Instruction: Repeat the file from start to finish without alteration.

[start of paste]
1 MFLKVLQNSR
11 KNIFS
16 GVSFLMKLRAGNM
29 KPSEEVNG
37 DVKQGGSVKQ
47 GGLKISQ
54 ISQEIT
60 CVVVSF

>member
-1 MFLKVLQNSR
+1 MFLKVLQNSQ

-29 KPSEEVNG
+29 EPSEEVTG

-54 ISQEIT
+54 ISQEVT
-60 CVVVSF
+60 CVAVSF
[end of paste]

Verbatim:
1 MFLKVLQNSR
11 KNIFS
16 GVSFLMKLRAGNM
29 KPSEEVNG
37 DVKQGGSVKQ
47 GGLKISQ
54 ISQEIT
60 CVVVSF

>member
-1 MFLKVLQNSR
+1 MFLKVLQNSQ

-29 KPSEEVNG
+29 EPSEEVTG

-54 ISQEIT
+54 ISQEVT
-60 CVVVSF
+60 CVAVSF